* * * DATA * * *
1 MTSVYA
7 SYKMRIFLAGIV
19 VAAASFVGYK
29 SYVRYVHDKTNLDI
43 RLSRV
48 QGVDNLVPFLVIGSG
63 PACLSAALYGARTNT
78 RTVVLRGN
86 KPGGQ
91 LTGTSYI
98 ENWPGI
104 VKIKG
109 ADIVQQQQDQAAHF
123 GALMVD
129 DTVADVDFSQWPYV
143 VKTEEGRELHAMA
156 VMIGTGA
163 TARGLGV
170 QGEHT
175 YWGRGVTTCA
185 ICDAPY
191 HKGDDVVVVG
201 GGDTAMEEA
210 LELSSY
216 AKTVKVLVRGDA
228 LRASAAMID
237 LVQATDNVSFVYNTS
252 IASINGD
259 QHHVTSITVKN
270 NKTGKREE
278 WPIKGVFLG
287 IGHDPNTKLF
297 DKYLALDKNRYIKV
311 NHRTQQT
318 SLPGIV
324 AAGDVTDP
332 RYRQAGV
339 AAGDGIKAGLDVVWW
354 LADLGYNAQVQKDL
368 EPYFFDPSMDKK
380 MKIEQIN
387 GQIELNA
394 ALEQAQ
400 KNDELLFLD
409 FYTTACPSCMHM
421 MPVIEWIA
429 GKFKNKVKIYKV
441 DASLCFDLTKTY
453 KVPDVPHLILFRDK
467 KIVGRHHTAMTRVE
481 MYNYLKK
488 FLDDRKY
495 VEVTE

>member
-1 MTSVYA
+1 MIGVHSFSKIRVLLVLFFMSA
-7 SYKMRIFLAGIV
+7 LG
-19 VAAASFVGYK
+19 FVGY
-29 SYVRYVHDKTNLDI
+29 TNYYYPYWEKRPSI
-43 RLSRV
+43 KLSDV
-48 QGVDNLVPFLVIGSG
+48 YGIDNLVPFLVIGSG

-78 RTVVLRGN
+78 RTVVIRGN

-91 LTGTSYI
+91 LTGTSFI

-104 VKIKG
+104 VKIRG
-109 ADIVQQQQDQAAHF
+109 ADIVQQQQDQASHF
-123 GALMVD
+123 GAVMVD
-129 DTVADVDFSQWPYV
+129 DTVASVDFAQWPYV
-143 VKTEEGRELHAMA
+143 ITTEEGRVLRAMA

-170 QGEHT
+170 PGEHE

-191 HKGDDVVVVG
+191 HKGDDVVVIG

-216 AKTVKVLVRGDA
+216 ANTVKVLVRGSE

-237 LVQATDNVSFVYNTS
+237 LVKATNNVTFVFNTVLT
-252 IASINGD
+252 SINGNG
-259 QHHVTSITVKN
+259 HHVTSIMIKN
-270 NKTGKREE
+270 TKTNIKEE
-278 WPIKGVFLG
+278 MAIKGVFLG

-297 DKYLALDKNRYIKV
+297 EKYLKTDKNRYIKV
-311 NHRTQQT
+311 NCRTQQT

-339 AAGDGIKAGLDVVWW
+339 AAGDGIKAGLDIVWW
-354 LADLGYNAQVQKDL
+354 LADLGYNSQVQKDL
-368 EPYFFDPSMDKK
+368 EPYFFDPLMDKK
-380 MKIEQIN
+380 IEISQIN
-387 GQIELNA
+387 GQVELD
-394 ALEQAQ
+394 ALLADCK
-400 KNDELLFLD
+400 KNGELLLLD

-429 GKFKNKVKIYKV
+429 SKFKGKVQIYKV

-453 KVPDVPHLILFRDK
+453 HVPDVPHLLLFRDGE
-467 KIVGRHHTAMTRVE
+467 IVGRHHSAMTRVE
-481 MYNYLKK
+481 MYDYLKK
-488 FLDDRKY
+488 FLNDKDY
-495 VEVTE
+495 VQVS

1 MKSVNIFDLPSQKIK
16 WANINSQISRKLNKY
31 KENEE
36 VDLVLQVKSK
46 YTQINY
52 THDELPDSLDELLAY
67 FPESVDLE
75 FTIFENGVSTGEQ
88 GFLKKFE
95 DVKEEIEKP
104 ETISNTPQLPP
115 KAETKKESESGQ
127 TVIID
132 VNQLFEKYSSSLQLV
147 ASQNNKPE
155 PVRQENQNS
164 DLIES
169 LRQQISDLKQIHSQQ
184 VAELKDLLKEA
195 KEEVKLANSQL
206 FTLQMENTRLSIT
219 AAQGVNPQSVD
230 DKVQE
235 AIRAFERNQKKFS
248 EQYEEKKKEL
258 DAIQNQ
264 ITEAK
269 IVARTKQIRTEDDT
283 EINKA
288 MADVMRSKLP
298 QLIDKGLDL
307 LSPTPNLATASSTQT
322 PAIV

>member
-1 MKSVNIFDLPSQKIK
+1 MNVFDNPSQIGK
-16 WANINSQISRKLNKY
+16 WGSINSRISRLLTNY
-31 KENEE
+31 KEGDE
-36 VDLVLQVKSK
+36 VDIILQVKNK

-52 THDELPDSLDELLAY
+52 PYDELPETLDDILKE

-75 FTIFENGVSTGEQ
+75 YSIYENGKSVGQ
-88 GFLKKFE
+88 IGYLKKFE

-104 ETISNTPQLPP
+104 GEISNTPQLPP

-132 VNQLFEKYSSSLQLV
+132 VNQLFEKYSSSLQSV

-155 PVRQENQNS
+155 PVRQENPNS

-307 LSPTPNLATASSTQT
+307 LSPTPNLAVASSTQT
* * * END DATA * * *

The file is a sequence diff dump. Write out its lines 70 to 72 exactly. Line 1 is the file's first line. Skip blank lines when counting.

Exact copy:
+91 LTGTSFI

-104 VKIKG
+104 VKIRG